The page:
The head of LloydsPharmacy’s parent company has hit out at the Government over the business rates imposed on community pharmacies, arguing that as a key part of the healthcare network pharmacies should be offered the same conditions as GPs and dentists.
In an August 14 statement, McKesson UK Toby Anderson said “for many years community pharmacy has been dealt a bad hand”.
“Unlike other NHS providers such as GP practices or dental surgeries, which have their business rate tax reimbursed by the NHS, pharmacy is still inexplicably charged the full amount,” Mr Anderson commented.
This is at odds with pharmacy’s role in the healthcare system, and in particular with the role for the sector that is set out in the NHS Long Term Plan, he argued, adding that pharmacies are particularly needed in remote areas and where there are fewer doctor.
“The business rates we currently face do not reflect the critical role we play in the communities we serve,” said Mr Anderson.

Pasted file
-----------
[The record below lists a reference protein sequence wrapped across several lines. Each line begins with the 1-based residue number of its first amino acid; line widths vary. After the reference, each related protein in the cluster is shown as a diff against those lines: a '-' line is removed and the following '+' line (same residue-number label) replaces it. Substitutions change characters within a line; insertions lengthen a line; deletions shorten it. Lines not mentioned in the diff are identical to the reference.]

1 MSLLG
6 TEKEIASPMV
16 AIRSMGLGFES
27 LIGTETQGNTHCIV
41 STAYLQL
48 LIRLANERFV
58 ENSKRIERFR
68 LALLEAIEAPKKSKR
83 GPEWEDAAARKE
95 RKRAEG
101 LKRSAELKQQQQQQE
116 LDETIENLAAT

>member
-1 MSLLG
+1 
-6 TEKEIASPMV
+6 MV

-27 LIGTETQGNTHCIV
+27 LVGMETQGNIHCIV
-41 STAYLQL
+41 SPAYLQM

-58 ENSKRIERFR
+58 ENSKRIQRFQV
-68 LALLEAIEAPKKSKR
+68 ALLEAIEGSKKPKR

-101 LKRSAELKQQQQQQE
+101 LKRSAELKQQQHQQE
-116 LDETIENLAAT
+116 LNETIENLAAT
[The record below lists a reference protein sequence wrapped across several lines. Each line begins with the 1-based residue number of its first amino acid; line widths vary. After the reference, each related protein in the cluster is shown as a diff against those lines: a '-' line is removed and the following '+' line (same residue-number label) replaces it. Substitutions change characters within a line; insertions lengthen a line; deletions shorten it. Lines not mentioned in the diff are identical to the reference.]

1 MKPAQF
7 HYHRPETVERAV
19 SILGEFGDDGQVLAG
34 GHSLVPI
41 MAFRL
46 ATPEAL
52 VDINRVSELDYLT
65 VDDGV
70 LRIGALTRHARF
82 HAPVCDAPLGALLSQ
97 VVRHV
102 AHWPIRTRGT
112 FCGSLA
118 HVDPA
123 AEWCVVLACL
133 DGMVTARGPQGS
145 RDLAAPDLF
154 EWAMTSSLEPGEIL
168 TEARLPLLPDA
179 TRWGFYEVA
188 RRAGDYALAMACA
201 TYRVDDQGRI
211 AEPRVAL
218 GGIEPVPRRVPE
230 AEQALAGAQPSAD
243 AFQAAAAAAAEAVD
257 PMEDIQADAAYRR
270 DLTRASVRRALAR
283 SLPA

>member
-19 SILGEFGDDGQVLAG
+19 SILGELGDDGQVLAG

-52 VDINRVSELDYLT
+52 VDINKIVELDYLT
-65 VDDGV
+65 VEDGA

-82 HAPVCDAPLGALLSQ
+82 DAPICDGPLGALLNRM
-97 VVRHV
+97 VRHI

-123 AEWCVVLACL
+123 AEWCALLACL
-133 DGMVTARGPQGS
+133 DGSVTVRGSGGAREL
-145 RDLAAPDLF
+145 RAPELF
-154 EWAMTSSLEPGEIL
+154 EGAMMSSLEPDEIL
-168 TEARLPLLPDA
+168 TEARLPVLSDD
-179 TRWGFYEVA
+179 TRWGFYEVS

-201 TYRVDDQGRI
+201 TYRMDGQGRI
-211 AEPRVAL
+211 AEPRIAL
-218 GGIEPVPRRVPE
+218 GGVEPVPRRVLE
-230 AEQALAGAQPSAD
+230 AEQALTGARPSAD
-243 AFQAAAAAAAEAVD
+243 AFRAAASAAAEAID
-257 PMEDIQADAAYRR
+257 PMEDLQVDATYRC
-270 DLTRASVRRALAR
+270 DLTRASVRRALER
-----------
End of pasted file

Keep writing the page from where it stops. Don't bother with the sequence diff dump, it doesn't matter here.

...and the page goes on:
Mr Anderson’s comments came a day after a letter signed by more than 50 large retailers including Boots, McKesson and Superdrug was sent to chancellor Sajid Javid calling for a “wholesale review of business taxes to create a tax regime fit for the 21st century”.
The letter urgently called for measures such as a freeze in the business rates multiplier and an ‘improvement relief’ fund to help ratepayers invest in their businesses.
Mr Anderson said: “With changes to funding and increasing operational costs, the ability to invest and grow our business is becoming more challenging.
“We employ over 17,000 people in our retail stores, but they aren’t selling fizzy drinks and sweets, they are helping people to feel better and live heathier.”
Last week, it was announced that a branch of LloydsPharmacy in Northampton would be closing in November after NHS Property Services decided to raise the rent for the site in line with market rates.